In late 2008, the Bush administration attempted to cement its pro-development philosophy in the BLM's land management plans applicable to Utah's public lands for decades to come. These public lands include areas adjacent to Arches and Canyonlands National Parks, Dinosaur National Monument, and Ninemile and Desolation Canyons. The development authorized under these plans will have severe impacts on wildlife, rivers and streams, cultural resources, and air quality in some of Utah's most spectacular places.
On behalf of several conservation groups, Earthjustice filed suit in December 2008. In January 2009, Earthjustice obtained a temporary restraining order prohibiting BLM from finalizing the Utah leases until after the change in administrations in Washington. Once Obama took office, Secretary of the Interior Ken Salazar announced that BLM would not finalize the leases, but would conduct additional environmental analysis.
In October 2009, Salazar announced that eight of 77 oil and gas lease parcels sold during a December auction in the waning hours of the Bush administration will be off-limits to drilling. Earthjustice continues to challenge plans to open an additional 2 millions acres of Utah public lands to oil and gas development.
|Makua Environmental Impact Statement||In October 2001, Earthjustice reached a settlement agreement with the U.S. Army that requires the Army to prepare an environmental impact statement (EIS) for its proposed resumption of live-fire training at Makua Military Reservation (MMR) on Oahu, a culturally and ecologically important area, with scores of Hawaiian cultural sites and nearly fifty endangered plants and animals threatened by training.|
|Canada Lynx Critical Habitat Intervention||The Canada lynx is a secretive forest cat that needs big, wild landscapes to survive. In February 2009, the U.S. Fish and Wildlife Service acted to conserve this rare species by designating 39,000 square miles of forest land as critical habitat for the lynx pursuant to the Endangered Species Act. The critical habitat designation, which encompasses lands in Washington, Idaho, Montana, Wyoming, Minnesota, and Maine, allows the Service to protect lynx from harmful activities within areas that are crucial for the species' survival and recovery.|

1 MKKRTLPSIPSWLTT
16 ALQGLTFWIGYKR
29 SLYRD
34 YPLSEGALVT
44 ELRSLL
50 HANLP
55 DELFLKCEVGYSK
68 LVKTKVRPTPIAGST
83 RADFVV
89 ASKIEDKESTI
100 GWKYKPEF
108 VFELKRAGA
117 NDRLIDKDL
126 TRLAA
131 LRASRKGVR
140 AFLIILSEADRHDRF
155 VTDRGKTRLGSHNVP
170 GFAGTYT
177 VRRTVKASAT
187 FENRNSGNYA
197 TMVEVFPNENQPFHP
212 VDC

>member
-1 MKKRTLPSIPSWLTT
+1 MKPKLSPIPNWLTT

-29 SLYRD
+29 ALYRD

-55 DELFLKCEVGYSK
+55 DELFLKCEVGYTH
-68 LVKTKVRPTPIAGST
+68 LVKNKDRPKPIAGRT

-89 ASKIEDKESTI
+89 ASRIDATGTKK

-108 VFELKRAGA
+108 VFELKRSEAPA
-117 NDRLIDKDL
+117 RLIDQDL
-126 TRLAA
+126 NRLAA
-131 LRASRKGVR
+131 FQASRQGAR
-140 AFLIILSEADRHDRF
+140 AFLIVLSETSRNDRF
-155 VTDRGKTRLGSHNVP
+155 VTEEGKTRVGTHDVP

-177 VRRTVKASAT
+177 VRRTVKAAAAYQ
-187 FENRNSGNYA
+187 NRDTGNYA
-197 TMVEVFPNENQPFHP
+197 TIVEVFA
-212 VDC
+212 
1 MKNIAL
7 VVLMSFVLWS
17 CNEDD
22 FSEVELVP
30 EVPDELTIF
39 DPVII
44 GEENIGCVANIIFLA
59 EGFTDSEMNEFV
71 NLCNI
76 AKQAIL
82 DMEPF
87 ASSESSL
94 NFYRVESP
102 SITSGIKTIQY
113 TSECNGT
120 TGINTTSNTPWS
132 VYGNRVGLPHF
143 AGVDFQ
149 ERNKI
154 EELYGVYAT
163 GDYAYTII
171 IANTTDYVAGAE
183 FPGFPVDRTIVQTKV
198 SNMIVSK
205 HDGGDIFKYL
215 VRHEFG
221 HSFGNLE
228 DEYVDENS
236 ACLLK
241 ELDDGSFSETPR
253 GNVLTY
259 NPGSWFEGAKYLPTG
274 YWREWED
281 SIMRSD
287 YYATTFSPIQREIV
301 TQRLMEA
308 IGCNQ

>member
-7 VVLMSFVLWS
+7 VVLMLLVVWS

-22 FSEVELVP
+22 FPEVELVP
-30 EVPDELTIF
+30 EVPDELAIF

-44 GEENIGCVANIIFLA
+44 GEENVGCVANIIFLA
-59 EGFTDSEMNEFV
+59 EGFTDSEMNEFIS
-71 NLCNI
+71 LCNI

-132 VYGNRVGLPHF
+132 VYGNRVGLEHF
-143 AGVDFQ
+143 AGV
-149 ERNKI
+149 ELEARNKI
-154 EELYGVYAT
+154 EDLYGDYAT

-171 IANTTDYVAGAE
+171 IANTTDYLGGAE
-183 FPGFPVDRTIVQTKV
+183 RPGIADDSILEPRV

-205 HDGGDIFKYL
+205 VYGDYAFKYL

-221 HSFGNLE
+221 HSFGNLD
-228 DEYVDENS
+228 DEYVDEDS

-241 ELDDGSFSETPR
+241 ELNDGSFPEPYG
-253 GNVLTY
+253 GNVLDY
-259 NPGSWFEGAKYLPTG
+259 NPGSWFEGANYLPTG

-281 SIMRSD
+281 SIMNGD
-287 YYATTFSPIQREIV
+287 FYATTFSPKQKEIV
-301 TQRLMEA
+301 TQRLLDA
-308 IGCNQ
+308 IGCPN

|Tar Sands and the "Alberta Clipper"||Tar sands development in Alberta Canada is creating an environmental catastrophe. Toxic tailings ponds can be seen from space and plans have been made to strip away forests and peat lands in an area the size of Florida. The process of extracting oil from tar sands is extremely resource-intensive; it requires large amounts of energy for heating, mining, and pumping and uses 2.5 to 4 times the amount of water required for conventional crude oil extraction. Greenhouse gas emissions from tar sands production are three times those of conventional crude oil. Tar-sand oil contains 11 times more sulfur and nickel, six times more nitrogen, and five times more lead than conventional oil. These toxins are released into US air and water when the crude oil is processed into fuels by refineries.|
|Horse Butte Bison Intervention||The Montana Stockgrowers Association and two other plaintiffs have filed a state court lawsuit seeking to order the capture, hazing, or slaughter of bison (also known as buffalo) by a Montana state agency in the Horse Butte area just outside the west boundary of Yellowstone National Park. Earthjustice has intervened in this case on behalf of conservation groups and local landowners to stop the stockgrowers from reinstating a bison slaughter.|